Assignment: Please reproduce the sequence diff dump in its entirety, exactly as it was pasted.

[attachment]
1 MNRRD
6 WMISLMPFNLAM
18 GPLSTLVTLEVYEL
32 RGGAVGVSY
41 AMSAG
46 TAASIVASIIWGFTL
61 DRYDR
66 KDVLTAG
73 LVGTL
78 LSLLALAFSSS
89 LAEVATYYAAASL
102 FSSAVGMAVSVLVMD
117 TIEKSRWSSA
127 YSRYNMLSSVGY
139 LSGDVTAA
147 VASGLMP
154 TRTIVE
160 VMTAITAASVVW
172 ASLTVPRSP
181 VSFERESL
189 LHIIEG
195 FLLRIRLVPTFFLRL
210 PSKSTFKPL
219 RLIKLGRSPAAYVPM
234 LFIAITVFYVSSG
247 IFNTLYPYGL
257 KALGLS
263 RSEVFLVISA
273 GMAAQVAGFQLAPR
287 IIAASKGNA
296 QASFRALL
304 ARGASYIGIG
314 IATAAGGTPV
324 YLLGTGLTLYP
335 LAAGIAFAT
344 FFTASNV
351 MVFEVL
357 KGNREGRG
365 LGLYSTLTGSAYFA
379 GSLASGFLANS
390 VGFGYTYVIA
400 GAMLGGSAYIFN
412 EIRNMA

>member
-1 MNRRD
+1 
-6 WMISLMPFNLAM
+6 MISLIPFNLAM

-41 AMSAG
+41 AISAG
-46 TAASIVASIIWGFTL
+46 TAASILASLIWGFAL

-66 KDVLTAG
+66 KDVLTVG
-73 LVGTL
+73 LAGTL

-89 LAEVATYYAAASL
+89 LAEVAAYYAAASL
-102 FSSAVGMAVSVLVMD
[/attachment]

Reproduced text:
1 MNRRD
6 WMISLMPFNLAM
18 GPLSTLVTLEVYEL
32 RGGAVGVSY
41 AMSAG
46 TAASIVASIIWGFTL
61 DRYDR
66 KDVLTAG
73 LVGTL
78 LSLLALAFSSS
89 LAEVATYYAAASL
102 FSSAVGMAVSVLVMD
117 TIEKSRWSSA
127 YSRYNMLSSVGY
139 LSGDVTAA
147 VASGLMP
154 TRTIVE
160 VMTAITAASVVW
172 ASLTVPRSP
181 VSFERESL
189 LHIIEG
195 FLLRIRLVPTFFLRL
210 PSKSTFKPL
219 RLIKLGRSPAAYVPM
234 LFIAITVFYVSSG
247 IFNTLYPYGL
257 KALGLS
263 RSEVFLVISA
273 GMAAQVAGFQLAPR
287 IIAASKGNA
296 QASFRALL
304 ARGASYIGIG
314 IATAAGGTPV
324 YLLGTGLTLYP
335 LAAGIAFAT
344 FFTASNV
351 MVFEVL
357 KGNREGRG
365 LGLYSTLTGSAYFA
379 GSLASGFLANS
390 VGFGYTYVIA
400 GAMLGGSAYIFN
412 EIRNMA

>member
-1 MNRRD
+1 
-6 WMISLMPFNLAM
+6 MISLIPFNLAM

-41 AMSAG
+41 AISAG
-46 TAASIVASIIWGFTL
+46 TAASILASLIWGFAL

-66 KDVLTAG
+66 KDVLTVG
-73 LVGTL
+73 LAGTL

-89 LAEVATYYAAASL
+89 LAEVAAYYAAASL
-102 FSSAVGMAVSVLVMD